Rapid microbial monitoring unlocked with biofluorescent particle counters

Published: 28-Feb-2024

Wan Li Low from Cherwell discusses how biofluorescent particle counters can help manufacturers gain real-time insights and boost compliance in the wake of the latest update to the EU GMP Annex 1 regulation (2022)

The latest update to the EU GMP Annex 1 regulation (2022) has prompted the need for improved environmental monitoring solutions in sterile medicinal product manufacturing.

While pressure mounts upon manufacturers to increase efficiency and mitigate contamination risks, in-process environmental monitoring solutions like biofluorescent particle counters can help manufacturers to gain real-time insights and boost compliance.

Environmental monitoring (EM) has traditionally been carried out via a growth-based approach, in which air samples are collected, passively or actively, in nutrient media before incubation and analysis.

Although this long-established method is sensitive and effective at detecting airborne microbial contaminants, this testing regime is not continuous and provides only a snapshot of the collected data at a specific time.

Additionally, the time lag between the incubation period and retrieval of results does not allow immediate identification of a contamination event.

Gaining real-time data can support a timely indication of adverse trends 

This can have serious implications, as it hinders the potential to implement effective response to reduce the impact of the contamination event on the ongoing process. 

The EU GMP Annex 1 regulation was updated in 2022, and came into operation in August 2023.

This represents the first revision of the guidelines since 2008, and as such, the new regulation stipulates that manufacturers of sterile medicinal products meet a host of additional stringent requirements, in-line with the most up-to-date best practices.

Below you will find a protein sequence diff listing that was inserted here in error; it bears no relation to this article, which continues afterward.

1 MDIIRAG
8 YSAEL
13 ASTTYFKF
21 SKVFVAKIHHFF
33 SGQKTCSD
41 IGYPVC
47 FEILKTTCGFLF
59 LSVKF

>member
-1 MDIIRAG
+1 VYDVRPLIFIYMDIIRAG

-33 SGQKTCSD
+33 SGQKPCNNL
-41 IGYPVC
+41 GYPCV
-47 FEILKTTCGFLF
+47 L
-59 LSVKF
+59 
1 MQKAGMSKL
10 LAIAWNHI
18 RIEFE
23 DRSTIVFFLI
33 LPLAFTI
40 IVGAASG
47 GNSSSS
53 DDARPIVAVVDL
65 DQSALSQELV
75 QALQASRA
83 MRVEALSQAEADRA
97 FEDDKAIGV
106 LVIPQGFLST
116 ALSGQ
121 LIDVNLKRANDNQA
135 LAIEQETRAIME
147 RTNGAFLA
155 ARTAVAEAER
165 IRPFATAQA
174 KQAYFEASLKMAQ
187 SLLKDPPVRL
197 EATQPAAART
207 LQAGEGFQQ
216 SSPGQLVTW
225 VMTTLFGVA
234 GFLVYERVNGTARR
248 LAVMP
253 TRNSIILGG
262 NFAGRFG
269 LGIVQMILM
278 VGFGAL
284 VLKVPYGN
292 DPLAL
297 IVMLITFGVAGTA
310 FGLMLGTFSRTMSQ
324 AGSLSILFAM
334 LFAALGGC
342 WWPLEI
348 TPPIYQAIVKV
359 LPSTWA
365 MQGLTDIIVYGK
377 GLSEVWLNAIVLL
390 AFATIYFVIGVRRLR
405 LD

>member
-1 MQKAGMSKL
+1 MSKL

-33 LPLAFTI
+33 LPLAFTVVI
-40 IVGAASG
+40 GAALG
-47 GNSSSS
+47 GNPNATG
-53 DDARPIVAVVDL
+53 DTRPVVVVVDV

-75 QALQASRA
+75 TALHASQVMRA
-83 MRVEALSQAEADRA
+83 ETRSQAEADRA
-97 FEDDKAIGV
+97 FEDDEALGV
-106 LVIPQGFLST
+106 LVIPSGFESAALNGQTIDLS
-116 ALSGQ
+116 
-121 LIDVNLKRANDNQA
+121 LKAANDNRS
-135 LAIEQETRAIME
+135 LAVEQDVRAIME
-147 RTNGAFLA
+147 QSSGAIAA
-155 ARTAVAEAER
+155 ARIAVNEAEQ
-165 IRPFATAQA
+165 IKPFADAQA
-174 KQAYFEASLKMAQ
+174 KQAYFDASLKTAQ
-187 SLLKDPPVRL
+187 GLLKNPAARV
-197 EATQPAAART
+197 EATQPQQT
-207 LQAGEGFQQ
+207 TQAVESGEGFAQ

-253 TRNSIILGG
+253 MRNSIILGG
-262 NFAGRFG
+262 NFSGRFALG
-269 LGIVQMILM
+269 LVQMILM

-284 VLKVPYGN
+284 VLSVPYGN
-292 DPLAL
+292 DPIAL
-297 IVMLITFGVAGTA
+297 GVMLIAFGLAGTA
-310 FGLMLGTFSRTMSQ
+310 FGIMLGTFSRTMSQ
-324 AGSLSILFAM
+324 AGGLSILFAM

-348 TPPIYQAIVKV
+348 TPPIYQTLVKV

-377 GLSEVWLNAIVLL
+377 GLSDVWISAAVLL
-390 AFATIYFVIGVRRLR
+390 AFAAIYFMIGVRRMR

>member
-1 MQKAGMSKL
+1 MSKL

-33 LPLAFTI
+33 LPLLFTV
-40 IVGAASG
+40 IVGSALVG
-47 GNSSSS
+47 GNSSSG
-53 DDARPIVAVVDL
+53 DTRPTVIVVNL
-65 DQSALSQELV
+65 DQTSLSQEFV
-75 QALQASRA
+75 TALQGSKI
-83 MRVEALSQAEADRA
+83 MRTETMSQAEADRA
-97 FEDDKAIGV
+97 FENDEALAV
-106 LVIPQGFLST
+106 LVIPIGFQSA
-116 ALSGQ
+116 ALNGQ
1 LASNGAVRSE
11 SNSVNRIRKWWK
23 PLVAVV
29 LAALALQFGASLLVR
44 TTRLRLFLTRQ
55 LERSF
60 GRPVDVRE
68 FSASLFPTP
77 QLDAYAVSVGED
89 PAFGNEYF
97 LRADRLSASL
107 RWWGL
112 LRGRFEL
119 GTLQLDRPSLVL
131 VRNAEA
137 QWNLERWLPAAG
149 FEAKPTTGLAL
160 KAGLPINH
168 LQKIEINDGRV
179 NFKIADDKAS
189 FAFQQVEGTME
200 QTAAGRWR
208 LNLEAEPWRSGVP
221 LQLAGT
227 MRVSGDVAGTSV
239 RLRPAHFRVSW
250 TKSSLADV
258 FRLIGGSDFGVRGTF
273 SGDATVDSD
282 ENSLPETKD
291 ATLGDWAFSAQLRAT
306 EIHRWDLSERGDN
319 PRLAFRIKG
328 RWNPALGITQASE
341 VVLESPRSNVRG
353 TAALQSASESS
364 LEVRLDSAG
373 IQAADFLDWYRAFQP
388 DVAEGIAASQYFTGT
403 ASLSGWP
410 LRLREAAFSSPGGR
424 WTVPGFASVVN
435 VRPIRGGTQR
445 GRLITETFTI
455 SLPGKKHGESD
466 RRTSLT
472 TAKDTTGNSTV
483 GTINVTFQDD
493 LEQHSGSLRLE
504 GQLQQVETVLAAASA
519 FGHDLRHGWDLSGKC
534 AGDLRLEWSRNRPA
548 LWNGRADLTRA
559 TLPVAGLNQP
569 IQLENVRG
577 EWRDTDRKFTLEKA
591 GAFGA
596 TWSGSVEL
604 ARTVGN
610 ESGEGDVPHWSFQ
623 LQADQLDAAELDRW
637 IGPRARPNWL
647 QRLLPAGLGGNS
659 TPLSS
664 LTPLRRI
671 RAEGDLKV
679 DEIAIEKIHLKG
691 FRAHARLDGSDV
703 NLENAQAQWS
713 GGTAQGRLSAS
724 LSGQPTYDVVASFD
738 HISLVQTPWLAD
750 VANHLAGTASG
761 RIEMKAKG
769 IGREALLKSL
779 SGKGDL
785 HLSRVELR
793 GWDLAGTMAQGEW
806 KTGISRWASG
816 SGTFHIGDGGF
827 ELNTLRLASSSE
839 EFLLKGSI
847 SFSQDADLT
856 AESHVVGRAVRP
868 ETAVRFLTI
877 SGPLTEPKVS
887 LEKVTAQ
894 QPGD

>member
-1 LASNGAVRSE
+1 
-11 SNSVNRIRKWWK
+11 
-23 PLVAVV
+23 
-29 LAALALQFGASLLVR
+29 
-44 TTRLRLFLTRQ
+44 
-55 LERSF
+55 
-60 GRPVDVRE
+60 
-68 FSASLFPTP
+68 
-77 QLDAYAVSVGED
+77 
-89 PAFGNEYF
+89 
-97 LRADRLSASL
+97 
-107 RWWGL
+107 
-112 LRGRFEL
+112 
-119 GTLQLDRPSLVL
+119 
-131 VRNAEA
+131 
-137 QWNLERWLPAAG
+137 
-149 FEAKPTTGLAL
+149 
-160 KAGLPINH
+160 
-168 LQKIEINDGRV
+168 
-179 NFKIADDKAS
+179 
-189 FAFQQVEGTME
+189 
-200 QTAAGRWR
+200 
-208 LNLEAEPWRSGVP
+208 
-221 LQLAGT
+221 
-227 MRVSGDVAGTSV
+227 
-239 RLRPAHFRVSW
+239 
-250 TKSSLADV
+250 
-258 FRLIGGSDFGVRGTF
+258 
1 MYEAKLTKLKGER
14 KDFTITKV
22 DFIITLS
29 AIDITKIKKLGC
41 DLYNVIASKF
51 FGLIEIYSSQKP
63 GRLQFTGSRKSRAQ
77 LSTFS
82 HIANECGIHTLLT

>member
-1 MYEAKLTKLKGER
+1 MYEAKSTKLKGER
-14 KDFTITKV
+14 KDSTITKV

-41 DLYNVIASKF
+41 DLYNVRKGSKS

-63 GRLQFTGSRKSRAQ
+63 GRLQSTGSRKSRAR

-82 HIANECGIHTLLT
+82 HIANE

For Grade-A classified cleanroom environments, the updated regulation stipulates for a continuous EM regime, and a zero-tolerance limit for colony-forming units (CFUs).

To help manufacturers navigate the transition to the revised Annex 1 regulation, Cherwell recently invited EM specialist, Allison Scott, Ph.D., to share her insights and expertise as part of its “Delivering Knowledge” presentation series.

BFPC technology stands as a ready solution that can comply with these new regulatory requirements

The presentation brought attention to real-time, biofluorescent particle counting (BFPC) technology as a solution for continuous EM, and how BFPC platforms, such as the MicronView BioAerosol Monitoring System (BAMS), can support Annex 1 compliance.

In this article, we will cover some of the key highlights from the presentation, and outline the benefits of rapid microbial monitoring (RMM) technology for improving cleanroom surveillance and detecting contamination events.

Biofluorescent particle counters explained

BFPCs are specialised instruments designed to detect and quantify airborne non-biologic and biological particles, such as bacteria and fungi, via a non-growth-based approach.

In order to detect airborne biological particles using BFPC, the instrument relies on the unique fluorescence properties of compounds within microorganisms. 

Most biological particulate contaminants naturally produce fluorescence compounds, such as riboflavins or nicotinamide adenine dinucleotides (NADH), which emit detectable fluorescence when excited by a laser at 405 nm wavelength.

BFPCs are designed to take advantage of this natural fluorescence to detect microorganisms present in air samples (Figure 1).

Although BFPC has been available for use for EM applications in the pharmaceutical industry for more than a decade, the technology is now growing in popularity as a rapid microbial monitoring (RMM) solution for sterile manufacturers for its continuous monitoring capabilities. 

Rapid microbial monitoring unlocked with biofluorescent particle counters

During operation, air is continuously drawn into the BFPC system for analysis. Particles in the sampled air are then exposed to a laser at 405nm and simultaneously assessed for scattered light and fluorescence: (i) scattered light, used to size and enumerate particles; and (ii) fluorescence, for biologic characterisation of the particles.